• Previous algorithms state that at each point in the stream, with probability 1 δ , the output is an O(1) approximation to F 0 – The space of such algorithms is O(log n log 1/ δ). – Union-bounding over a stream of length m gives O(log n log m ) total space • We achieve O(log n) space, and guarantee the O(1) approximation R algorithm is non-decreasing of the – Apply the previous scheme on a log n x log n/(log log n) matrix – For each column, maintain the identity of the deepest row with value 1 – Output 2 i , where i is the largest row containing a constant fraction of 1 s – We repeat the procedure O(1) times, and output the median of the estimates – Can show the output is correct with probability 1- O(1/log n) – Then we use the non-decreasing property to union-bound over O(log n) events • We only increase the base level every time R increases by a factor of 2 – Note that the base level never decreases

### Running Time

• Blandford and Blelloch – Definition: a variable length array (VLA) is a data structure implementing an array C 1 , …, C n supporting the following operations: • Update(i, x) sets the value of C i to x • Read(i) returns C i The C i are allowed to have bit representations of varying lengths len(C i ).

– Theorem: there is a VLA using case O(1) O(n + sum i len(C i )) bits of space supporting worst updates and reads, assuming the machine word size is at least log n • Store our offsets in a VLA, giving O(1) update time for a fixed base level • Occasionally we need to update the base level and decrement offsets by 1 – Show base level only increases after Θ(ε -2 ) updates, so can spread this work across these updates, so O(1) worst-case update time – Copy the data structure, use it for performing this additional work so it doesn’t interfere with reporting the correct answer – When base level changes, switch to copy • For O(1) reporting time, maintain a count of non-zero containers in a level

### Outline for Remainder of Talk • Proofs of the Upper Bounds • Proofs of the Lower Bounds

### 1-Round Communication Complexity

Alice: input x What is f(x,y)?

Bob: input y • Alice sends a single, randomized message M(x) to Bob • Bob outputs g(M(x), y) for a randomized function g • g(M(x), y) should equal f(x,y) with constant probability • Communication cost CC(f) is |M(x)|, maximized over x and random bits • Alice creates a string s(x), runs a randomized algorithm transmits the state of A(s(x)) to Bob A on s(x), and • Bob creates a string s(y), continues A on s(y), thus computing A(s(x) ◦s(y)) • If A(s(x) ◦s(y)) can be used to solve f(x,y), then space(A) ¸ CC(f)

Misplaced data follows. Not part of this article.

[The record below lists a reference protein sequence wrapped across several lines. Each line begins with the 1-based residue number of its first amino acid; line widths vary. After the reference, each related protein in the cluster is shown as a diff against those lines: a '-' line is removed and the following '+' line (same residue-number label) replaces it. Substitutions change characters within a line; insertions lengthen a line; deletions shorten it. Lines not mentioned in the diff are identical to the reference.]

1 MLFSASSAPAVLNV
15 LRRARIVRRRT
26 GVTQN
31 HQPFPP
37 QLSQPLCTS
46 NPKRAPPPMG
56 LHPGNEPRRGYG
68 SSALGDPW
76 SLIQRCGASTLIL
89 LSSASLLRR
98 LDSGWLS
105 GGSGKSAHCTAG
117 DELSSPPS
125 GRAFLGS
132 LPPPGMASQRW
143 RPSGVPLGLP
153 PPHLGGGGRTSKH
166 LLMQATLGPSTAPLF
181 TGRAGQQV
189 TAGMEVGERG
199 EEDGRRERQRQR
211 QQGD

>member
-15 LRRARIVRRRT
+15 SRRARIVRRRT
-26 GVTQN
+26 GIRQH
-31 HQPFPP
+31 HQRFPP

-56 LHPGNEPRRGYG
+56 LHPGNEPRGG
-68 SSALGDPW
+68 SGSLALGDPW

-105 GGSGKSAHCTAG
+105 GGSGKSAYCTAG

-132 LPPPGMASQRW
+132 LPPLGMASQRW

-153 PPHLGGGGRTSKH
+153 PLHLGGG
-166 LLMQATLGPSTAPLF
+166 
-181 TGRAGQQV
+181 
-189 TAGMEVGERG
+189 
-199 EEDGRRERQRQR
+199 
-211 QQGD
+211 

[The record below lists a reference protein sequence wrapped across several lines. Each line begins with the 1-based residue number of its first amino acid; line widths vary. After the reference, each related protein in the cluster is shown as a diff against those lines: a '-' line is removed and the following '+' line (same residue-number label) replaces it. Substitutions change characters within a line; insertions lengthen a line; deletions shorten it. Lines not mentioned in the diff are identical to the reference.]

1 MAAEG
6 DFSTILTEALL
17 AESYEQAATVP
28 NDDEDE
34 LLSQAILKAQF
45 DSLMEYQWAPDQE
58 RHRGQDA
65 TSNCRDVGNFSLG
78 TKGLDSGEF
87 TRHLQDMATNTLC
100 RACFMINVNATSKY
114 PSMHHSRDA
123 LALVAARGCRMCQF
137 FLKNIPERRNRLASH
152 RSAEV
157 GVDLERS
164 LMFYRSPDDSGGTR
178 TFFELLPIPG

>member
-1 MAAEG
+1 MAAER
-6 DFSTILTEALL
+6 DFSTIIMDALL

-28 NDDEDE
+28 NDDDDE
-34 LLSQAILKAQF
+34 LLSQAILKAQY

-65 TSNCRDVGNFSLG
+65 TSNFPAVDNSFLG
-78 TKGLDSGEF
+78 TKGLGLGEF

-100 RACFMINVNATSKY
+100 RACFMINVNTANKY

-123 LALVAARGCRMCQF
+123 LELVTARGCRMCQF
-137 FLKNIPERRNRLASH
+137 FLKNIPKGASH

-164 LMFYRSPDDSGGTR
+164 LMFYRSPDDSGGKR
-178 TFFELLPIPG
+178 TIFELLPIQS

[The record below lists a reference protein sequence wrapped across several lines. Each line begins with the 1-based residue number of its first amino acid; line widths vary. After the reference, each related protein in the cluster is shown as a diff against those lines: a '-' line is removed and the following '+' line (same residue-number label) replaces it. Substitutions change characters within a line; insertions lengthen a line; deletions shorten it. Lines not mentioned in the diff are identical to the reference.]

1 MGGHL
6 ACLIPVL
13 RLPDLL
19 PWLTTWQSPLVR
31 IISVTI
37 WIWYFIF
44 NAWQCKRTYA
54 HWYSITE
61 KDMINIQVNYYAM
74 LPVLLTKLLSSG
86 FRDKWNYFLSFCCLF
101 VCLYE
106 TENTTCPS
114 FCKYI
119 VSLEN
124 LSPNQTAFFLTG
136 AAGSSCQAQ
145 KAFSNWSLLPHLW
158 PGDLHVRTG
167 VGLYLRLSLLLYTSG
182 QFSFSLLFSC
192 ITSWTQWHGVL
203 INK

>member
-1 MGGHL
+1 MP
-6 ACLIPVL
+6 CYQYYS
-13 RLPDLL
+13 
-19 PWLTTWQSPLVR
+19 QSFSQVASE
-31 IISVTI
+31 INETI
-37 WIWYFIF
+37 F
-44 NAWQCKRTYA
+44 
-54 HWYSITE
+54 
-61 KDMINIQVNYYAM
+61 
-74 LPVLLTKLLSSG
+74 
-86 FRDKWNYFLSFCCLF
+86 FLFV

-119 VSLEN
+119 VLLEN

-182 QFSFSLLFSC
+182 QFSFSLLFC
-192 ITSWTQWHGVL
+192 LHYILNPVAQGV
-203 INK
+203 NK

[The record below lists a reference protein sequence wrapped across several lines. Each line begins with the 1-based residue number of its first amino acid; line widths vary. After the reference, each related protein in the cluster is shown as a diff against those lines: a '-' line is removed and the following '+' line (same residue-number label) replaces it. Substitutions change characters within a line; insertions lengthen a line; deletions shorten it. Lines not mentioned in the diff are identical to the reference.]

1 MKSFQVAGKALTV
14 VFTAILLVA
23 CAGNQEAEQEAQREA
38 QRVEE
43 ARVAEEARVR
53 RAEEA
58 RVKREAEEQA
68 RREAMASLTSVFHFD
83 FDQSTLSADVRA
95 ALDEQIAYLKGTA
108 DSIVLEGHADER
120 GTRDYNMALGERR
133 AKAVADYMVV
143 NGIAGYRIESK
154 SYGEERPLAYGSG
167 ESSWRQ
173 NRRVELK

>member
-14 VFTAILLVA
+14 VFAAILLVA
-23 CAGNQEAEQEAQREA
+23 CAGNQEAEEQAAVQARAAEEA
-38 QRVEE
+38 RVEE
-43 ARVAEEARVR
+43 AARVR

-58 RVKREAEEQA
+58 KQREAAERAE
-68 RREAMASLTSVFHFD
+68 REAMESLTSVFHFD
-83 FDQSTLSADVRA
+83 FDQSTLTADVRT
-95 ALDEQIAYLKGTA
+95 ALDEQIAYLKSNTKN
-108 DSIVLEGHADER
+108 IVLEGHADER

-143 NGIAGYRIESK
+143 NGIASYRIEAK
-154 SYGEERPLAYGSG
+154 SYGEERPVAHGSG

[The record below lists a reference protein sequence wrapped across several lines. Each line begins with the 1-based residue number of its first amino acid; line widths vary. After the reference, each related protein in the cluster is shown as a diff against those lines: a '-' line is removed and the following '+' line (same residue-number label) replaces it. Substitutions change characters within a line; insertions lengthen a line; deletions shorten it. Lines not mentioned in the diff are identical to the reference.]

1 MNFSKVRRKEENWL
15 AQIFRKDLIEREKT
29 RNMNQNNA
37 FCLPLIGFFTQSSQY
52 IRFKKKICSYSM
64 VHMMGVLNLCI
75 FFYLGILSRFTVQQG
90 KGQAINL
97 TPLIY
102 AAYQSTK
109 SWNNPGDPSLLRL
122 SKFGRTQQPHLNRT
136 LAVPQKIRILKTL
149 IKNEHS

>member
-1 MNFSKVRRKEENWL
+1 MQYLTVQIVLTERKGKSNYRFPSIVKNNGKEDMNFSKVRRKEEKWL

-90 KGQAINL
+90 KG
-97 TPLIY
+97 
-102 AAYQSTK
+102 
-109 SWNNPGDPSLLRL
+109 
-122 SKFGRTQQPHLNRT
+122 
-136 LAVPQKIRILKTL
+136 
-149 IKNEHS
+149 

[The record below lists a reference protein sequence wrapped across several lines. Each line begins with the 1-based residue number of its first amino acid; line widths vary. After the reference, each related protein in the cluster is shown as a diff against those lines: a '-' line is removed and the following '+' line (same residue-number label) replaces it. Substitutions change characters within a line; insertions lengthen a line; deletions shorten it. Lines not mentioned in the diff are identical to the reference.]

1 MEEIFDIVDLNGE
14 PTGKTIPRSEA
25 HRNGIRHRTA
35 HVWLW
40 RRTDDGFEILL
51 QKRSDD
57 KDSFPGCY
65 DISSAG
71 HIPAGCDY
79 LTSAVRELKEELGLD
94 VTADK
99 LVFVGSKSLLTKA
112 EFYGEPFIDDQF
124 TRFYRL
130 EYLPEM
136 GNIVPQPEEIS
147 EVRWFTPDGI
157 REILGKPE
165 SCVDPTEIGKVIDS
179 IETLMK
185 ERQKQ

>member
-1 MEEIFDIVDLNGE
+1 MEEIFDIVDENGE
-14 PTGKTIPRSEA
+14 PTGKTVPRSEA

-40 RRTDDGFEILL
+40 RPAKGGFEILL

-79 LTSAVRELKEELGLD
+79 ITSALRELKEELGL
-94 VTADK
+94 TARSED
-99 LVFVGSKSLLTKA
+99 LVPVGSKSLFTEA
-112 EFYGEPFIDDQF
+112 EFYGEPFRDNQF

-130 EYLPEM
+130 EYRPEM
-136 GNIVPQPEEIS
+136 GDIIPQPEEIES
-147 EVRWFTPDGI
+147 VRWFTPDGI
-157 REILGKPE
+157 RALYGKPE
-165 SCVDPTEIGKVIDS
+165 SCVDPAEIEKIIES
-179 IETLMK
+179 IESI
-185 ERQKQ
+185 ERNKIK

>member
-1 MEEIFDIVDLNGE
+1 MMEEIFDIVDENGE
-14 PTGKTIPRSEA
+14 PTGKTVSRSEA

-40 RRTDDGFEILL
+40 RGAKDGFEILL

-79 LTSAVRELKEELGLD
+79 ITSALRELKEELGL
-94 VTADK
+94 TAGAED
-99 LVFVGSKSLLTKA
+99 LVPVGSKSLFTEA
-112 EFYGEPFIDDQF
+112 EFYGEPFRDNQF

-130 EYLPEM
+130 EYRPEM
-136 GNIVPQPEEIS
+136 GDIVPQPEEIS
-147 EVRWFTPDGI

### The Ω(log n) Bound

• Consider equality function: f(x,y) = 1 if and only if x = y for x, y 2 {0,1} n/3 • Well known that CC(f) = Ω(log n) for (n/3) -bit strings x and y • Let C: {0,1} n/3 -> {0,1} n Hamming weight n/10 be an error-correcting code with all codewords of – If – If x = y, then x != y, then C(x) = C(y) ¢ (C(x), C(y)) = Ω(n) • Let s(x) be any string on alphabet size if and only if C(x) i = 1. Similarly define n with s(y) i -th character appearing in s(x) • If x = y, then F 0 (s(x) ◦s(y)) = n/10. Else, F 0 (s(x) ◦s(y)) = n/10 + Ω(n) • A constant factor approximation to F 0 solves f(x,y)

• •

### The Ω(ε

-2

### ) Bound

Let r = 1/ε 2 . Gap Hamming promise problem for x, y – f(x,y) = 1 if ¢ (x,y) > 1/(2ε -2 ) – f(x,y) = 0 if ¢ (x,y) < 1/(2ε -2 ) 1/ε in {0,1} r Theorem: CC(f) = Ω(ε -2 ) – Can prove this from the Indexing function – Alice has w 2 {0,1} r , Bob has i in {1, 2, …, r}, – Well-known that CC(g) = Ω(r) output g(w, i) = w i • Proof: CC(f) = Ω(r), – Alice sends the seed r of a pseudorandom generator to Bob, so the parties have common random strings z i , …, z r 2 {0,1} r – Alice sets x = coordinate-wise-majority{z i | w j = 1} – Bob sets y = z i – Since the z i are random, if x j probability ¢ f(x,y) < 1/(2ε -2 ) = 1 , then by properties of majority, with good 1/ε, otherwise likely that ¢ f(x,y) > 1/(2ε -2 ) – Repeat a few times to get concentration

### The Ω(ε

-2

### ) Bound Continued

• Need to create strings s(x) and s(y) ¢ (x,y) > 1/(2ε -2 ) or ¢ (x,y) < 1/(2ε -2 ) to have F 0 (s(x) ◦s(y)) decide whether 1/ε • Let s(x) be a string on x i = 1. Similarly define n characters where character s(y) i appears if and only if • F 0 (s(x) ◦s(y)) = (wt(x) + wt(y) + ¢ (x,y))/2 – Alice sends wt(x) to Bob • A calculation shows a wt(x) and (1+ ε) approximation to F 0 (s(x) ◦s(y)), together with wt(y), solves the Gap-Hamming problem • Total communication is space(A) + log 1/ ε = Ω(ε -2 ) • It follows that space(A) = Ω(ε -2 )

### Conclusion

Combining upper and lower bounds, the streaming complexity of estimating F 0 up to a (1+ ε) factor is: Θ(ε -2 + log n) bits of space and Θ(1) update and reporting time • Upper bounds based on careful combination of efficient hashing, sampling and various data structures • Lower bounds come from 1 -way communication complexity